With Net Neutrality the hot topic today, in particular this article in the New York Times, I thought I’d post an op-ed I wrote about the topic for a Media Law class last semester. I can’t say I’ve stayed up to date on how the issue has evolved since the time this was written (November), so if anybody has new information they’d like to contribute, feel free to post in the comments. Here it is:
We’ve all seen it; we’ve all been captivated by it; we’ve allowed ourselves not to question it because it’s the American journalistic dream: take boring old news and make it interesting to the average consumer. John Oliver, television’s newest comedy anchor, has been great for American awareness. Unlike his contemporaries, Oliver has managed to not only entertain, but also to incite protest. The foremost example has been Oliver’s rant on Net Neutrality, in which he compelled Internet commenters to send complaints to the Federal Communications Commission, urging it to reconsider legislation that would, according to Oliver, fix a problem that doesn’t exist. And comment they did, as the FCC’s website crashed as a result of a wave of traffic the very next day.
On Sunday, the NHL’s website published my long read on the place of analytics in hockey and why they are so critical. As you know if you read it, it contained a lot of material, and good for you if you managed to understand it all. It was the product of months of revising and editing, and in the end a complete section needed to be cut. I made the decision to cut that section – which focussed on evaluating defense – in order to add substance to the other sections, and because I didn’t think it entirely fit. Here is that section:
EVALUATING DEFENSE WITH ANALYTICS
Evaluating defense is an area in which analytical findings have helped to shape perception. Conventional analysis dictates that the best players at preventing goals do so through proper positioning, good stick-work, blocking shots and hitting the opposition. Those things can be important when the other team has the puck, of course, but they don’t paint a full picture of a player’s effectiveness at preventing goals.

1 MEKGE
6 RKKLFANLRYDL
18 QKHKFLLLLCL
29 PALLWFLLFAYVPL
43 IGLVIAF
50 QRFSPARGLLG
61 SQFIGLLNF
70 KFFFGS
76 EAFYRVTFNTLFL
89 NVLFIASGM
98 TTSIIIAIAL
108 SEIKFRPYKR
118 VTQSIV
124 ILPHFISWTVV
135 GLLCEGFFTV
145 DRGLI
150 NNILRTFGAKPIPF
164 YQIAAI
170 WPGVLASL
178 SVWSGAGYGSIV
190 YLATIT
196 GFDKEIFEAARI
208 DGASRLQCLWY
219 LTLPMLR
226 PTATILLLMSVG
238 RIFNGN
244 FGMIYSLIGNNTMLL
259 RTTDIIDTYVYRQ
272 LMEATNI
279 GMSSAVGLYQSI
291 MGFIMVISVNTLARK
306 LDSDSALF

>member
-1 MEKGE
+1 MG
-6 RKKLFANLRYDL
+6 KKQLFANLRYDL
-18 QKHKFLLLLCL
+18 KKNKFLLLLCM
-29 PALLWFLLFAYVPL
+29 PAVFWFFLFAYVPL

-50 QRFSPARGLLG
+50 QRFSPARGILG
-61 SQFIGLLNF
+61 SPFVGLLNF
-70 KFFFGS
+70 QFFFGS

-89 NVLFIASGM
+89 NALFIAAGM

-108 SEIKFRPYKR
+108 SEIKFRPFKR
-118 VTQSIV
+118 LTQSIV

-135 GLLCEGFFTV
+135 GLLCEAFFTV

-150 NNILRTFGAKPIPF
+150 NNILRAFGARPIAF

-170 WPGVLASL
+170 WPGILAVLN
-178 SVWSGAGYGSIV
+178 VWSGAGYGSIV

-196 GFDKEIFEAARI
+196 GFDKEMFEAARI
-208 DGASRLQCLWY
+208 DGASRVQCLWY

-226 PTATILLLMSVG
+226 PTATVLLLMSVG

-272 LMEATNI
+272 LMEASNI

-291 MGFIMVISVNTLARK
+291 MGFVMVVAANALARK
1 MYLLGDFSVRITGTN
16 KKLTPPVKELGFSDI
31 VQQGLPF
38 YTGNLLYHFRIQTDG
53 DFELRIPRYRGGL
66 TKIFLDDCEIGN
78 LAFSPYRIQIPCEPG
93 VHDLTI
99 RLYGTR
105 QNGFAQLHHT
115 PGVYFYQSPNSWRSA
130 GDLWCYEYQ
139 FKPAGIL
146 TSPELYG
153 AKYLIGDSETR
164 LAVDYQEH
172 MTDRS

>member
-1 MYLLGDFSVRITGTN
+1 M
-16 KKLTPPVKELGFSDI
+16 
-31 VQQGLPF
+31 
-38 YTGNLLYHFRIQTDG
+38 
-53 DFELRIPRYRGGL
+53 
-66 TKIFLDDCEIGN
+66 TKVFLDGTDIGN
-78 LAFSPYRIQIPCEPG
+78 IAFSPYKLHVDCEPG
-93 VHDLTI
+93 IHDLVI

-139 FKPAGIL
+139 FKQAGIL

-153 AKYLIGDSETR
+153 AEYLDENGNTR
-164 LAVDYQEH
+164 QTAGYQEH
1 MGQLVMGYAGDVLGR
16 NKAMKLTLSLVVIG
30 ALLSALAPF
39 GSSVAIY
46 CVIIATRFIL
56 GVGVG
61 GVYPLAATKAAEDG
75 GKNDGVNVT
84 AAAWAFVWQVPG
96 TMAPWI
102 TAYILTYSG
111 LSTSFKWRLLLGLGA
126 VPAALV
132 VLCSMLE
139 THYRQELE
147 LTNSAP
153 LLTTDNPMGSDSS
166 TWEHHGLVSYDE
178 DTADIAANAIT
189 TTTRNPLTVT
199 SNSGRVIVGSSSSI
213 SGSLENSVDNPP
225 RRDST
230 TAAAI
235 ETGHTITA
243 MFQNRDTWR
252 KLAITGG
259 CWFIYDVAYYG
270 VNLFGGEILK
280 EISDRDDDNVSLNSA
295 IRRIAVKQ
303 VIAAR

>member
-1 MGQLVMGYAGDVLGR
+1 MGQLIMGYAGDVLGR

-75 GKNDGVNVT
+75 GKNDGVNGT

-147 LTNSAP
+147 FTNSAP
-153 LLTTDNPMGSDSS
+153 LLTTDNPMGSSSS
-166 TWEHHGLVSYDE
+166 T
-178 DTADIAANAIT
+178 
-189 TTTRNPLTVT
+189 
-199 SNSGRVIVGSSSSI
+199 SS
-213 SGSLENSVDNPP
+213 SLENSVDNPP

Stefan Wolejszo over the past year has written at a compelling blog called “Integrating Hockey Analysis”. With a background in analyzing both qualitative and quantitative variables, and research and expertise in sociology, Stefan made some very intriguing points on how to avoid the heated analyst/purist debate that has permeated the blogosphere and Twitter over the past few years. He has also done a great job of describing ways in which a team could incorporate analysis of latent variables (often referred to as intangibles) into evaluation of players and teams.
Jacob Steinberg had a great piece in the Guardian on how top soccer teams approach managerial hirings. Lifespans for coaches these days in any sport are short, so it’s always worth having contingency plans, and finding ways to promote continuity even amongst change. Steinberg highlights the case of Southampton, where the club fired Nigel Adkins in mid-season following consecutive years of promotion and a gutsy come-from-behind draw against Chelsea. There was an uproar, but the team’s executives recognized a situation where a coach had done great things, but had brought them just about as far as he could, and where a different voice was needed to take them to the next level: enter Mauricio Pochettino. After an impressive eighth place finish, the Argentine left for Tottenham, and Southampton was prepared for that as well, with a profile in mind for the type of manager it knew it needed. Now, the low-budget Reds sit in fourth place in the top soccer league in the world; crazy things happen in european football.
Analysts love to credit the Chicago Blackhawks for using analytics to survive the hardship of remaining competitive in a salary cap world. Purists prefer to blame analytics for the failures of the Edmonton Oilers, New Jersey Devils and Toronto Maple Leafs this season. Somewhere in the middle there is the Minnesota Wild, a team that willingly acknowledged its efforts to change from a trapping, dump-and-chase behemoth to a speedy carry-in assault, building on the principles of Eric Tulsky and others, who found that controlled entries on average lead to twice as many shot attempts as purposeful dump-ins.
The Wild are a curious case because last year, they started out as an analytic darling, with some of the best possession numbers in the league. But then some of the team’s core players got hurt, and in order to survive with a roster filled with replacements, the aggressiveness had to be abandoned – or at least put to one side – and the possession numbers, unsurprisingly, tumbled.
Jonathan Willis has a great piece at Bleacher Report today about the Chicago Blackhawks and the tough situation in which they find themselves following long extensions to Patrick Kane and Jonathan Toews, a number of other wealthy contracts, and the fact that the salary cap is unlikely to rise as much as originally hoped. This type of situation is, of course, the result of success, as GM Stan Bowman has had to pay his players high salaries thanks to the free agent demand for players who are well-developed, put in appropriate roles, and showcase their talents in the playoffs.